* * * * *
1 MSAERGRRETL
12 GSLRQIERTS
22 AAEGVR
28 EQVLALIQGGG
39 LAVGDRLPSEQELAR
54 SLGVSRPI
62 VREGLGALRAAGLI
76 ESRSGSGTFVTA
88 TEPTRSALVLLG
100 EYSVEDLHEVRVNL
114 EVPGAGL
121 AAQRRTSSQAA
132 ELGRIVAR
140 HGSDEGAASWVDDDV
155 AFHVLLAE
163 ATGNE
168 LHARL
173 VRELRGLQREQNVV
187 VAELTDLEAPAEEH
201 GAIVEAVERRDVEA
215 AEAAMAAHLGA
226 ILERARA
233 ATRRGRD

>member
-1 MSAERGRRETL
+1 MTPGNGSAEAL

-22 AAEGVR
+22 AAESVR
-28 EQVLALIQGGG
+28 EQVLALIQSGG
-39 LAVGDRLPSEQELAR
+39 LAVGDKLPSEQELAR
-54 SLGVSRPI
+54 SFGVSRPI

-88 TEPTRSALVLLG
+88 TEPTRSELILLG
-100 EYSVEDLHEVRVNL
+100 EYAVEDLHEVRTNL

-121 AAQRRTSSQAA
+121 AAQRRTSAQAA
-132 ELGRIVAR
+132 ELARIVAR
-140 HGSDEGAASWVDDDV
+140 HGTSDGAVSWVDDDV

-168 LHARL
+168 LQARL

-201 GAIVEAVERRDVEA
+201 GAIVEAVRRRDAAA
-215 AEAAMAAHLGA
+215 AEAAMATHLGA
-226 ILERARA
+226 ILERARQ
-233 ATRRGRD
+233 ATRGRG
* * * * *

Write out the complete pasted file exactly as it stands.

1 MSAERGRRETL
12 GSLRQIERTS
22 AAEGVR
28 EQVLALIQGGG
39 LAVGDRLPSEQELAR
54 SLGVSRPI
62 VREGLGALRAAGLI
76 ESRSGSGTFVTA
88 TEPTRSALVLLG
100 EYSVEDLHEVRVNL
114 EVPGAGL
121 AAQRRTSSQAA
132 ELGRIVAR
140 HGSDEGAASWVDDDV
155 AFHVLLAE
163 ATGNE
168 LHARL
173 VRELRGLQREQNVV
187 VAELTDLEAPAEEH
201 GAIVEAVERRDVEA
215 AEAAMAAHLGA
226 ILERARA
233 ATRRGRD

>member
-1 MSAERGRRETL
+1 MTPGNGSAEAL

-22 AAEGVR
+22 AAESVR
-28 EQVLALIQGGG
+28 EQVLALIQSGG
-39 LAVGDRLPSEQELAR
+39 LAVGDKLPSEQELAR
-54 SLGVSRPI
+54 SFGVSRPI

-88 TEPTRSALVLLG
+88 TEPTRSELILLG
-100 EYSVEDLHEVRVNL
+100 EYAVEDLHEVRTNL

-121 AAQRRTSSQAA
+121 AAQRRTSAQAA
-132 ELGRIVAR
+132 ELARIVAR
-140 HGSDEGAASWVDDDV
+140 HGTSDGAVSWVDDDV

-168 LHARL
+168 LQARL

-201 GAIVEAVERRDVEA
+201 GAIVEAVRRRDAAA
-215 AEAAMAAHLGA
+215 AEAAMATHLGA
-226 ILERARA
+226 ILERARQ
-233 ATRRGRD
+233 ATRGRG